Duties of Drugery

Why is it that we women get most of the grubby jobs in the world? thought Janet, as she brushed a strand of hair into place with the back of her hand. I guess men have drudge duties, too, but it seems like women are the moilers and toilers of the world. A wry smile tugged at the corner of her mouth as she continued scrubbing the stove burner cups. Gritty scrubbing water dripped darkly into the sink from her elbow. The scrubbers of toilets and dirty floors are usually the women of any culture. Eve has a lot to answer for!

The screen door banged, and Janet looked up. Jimmy, her four-year-old, stood on the threshold. Filthy water dripped from his hair, down his face and clothes and onto the clean floor. And we're usually the scrubbers of grubby children, too! Janet thought. Thank goodness it is only good, clean mud!

"We was playing mud pies, and Willie threw his bucket of yucky water on my head!" Jimmy said, as tears began to wash clean tracks down his face.

Janet stripped off her rubber gloves and led Jimmy--generously bespattering the kitchen and hall floors--to the bathroom. Now I'll have a boy to bathe, floors to scrub and still the stove to finish. It seems like I just can't keep up with my house and family. She wiped Jimmy's face with a clean washcloth and turned on the tap in the bathtub.

Young mothers use buckets of elbow grease, huffing and puffing through their days--scrubbing, vacuuming, dusting, washing, cooking and doing dishes. Exhausted, they finally make their way to bed on plodding feet, only to wake up the next morning almost as tired as when they went to sleep.

Jesus had drudge duties, too. It couldn't have been a pleasure to walk the length of Israel and back again, to be tugged at and called for by all the sick and hungry ones in the country. Many times He knew that people only wanted what He could provide; they didn't particularly want to become His followers or His children.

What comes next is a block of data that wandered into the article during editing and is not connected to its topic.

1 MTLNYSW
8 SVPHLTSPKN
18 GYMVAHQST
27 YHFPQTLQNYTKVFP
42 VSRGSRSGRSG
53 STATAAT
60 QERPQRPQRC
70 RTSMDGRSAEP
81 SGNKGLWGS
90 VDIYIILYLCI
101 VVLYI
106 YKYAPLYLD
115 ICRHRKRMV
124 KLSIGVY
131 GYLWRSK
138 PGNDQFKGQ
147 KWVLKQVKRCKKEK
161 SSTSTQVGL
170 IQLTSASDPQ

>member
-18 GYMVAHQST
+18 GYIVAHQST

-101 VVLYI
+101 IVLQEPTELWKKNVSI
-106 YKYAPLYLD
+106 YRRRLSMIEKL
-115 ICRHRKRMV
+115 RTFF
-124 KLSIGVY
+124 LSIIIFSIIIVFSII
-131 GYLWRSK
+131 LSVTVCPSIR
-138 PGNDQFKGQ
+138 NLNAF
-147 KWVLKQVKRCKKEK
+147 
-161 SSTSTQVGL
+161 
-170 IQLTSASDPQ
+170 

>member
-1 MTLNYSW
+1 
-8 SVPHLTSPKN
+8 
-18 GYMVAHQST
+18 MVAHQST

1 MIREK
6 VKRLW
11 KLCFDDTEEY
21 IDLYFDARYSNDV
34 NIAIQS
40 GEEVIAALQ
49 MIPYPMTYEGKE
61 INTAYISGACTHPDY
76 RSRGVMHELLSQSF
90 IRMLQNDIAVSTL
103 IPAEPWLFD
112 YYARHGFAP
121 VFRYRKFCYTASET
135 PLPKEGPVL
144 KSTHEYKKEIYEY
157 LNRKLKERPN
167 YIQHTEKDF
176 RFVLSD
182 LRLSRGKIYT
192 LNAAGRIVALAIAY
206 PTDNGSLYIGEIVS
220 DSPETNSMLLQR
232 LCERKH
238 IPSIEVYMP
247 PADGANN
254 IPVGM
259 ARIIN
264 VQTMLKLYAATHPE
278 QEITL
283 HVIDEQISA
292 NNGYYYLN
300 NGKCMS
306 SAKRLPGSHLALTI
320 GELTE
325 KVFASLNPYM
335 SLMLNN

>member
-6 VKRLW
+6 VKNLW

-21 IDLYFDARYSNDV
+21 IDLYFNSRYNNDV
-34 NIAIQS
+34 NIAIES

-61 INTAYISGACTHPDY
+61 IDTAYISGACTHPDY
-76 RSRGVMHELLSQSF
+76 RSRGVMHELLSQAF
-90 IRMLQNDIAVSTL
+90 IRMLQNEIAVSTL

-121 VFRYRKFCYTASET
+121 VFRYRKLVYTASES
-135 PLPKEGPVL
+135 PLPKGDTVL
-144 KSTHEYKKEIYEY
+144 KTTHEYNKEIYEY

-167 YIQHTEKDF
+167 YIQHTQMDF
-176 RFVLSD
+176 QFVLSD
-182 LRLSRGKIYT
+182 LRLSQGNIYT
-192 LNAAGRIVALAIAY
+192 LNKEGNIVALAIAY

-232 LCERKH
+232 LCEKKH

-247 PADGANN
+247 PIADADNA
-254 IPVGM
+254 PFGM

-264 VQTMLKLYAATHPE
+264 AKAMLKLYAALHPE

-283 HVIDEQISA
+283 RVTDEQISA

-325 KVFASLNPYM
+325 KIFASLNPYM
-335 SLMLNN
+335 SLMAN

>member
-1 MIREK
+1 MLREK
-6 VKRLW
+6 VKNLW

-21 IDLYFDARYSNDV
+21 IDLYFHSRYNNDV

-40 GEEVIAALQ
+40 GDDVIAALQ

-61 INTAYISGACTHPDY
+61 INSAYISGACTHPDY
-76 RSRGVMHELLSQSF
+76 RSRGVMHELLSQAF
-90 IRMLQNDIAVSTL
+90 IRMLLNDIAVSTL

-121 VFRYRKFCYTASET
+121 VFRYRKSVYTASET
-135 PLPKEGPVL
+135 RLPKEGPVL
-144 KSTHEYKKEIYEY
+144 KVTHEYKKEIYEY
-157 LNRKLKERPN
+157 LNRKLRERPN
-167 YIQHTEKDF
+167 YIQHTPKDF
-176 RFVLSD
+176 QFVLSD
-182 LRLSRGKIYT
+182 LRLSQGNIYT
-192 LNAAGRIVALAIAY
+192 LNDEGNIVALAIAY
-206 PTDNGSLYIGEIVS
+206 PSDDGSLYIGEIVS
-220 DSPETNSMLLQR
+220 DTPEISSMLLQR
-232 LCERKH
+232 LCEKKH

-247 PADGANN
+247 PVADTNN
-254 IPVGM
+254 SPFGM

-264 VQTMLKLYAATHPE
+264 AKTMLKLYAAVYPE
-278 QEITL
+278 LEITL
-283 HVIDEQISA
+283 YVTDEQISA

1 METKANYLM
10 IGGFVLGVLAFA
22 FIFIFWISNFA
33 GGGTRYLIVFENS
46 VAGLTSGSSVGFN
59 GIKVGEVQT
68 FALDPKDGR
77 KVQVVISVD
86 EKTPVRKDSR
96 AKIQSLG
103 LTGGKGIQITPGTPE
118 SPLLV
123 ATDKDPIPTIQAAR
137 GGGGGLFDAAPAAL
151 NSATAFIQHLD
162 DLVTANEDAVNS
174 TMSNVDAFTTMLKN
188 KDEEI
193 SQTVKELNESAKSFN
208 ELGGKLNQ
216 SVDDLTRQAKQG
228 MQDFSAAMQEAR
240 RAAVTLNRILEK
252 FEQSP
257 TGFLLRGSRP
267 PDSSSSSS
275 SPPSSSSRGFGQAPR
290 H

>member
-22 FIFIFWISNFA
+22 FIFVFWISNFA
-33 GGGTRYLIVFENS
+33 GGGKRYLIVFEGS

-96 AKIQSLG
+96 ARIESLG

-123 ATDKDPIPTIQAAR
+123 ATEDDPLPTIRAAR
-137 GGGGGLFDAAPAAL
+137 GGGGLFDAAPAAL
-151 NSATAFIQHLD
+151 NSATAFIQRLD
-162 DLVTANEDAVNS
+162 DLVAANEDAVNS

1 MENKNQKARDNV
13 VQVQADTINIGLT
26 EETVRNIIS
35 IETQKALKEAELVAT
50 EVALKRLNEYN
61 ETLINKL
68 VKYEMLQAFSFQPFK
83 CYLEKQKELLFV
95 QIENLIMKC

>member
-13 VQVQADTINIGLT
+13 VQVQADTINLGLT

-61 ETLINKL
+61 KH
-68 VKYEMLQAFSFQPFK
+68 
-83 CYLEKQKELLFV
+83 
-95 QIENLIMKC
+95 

One young lady said to her father, "Dad, there has to be some job out there that will be happiness to go to every day and a joy to work at all the time!" We've put so much emphasis on freedom and our right to happiness that we have begun to overlook duty and upholding our part in life. Those who insist on searching only for happiness rarely find it; they become disillusioned and drop out of life.

When Jesus wanted to teach His disciples humility, He took the basin, soap and towel himself and washed their feet. Washing guests' feet was usually a duty for the lowliest servant of a household. Washing feet that usually wore only sandals and walked the dusty and muddy trails of Israel could certainly be called a duty of drudgery. Jesus accepted this job as part of His work on earth. He didn't shirk His meeting with the demoniac in Gadara nor push away those who came to Him with putrid diseases.

Accepting the unpleasant duties of life and fulfilling them faithfully helps us to learn patience and find joy in small accomplishments. With a smile instead of a frown we can complete our duties of drudgery and even find a bit of energy left to do something fun with our family!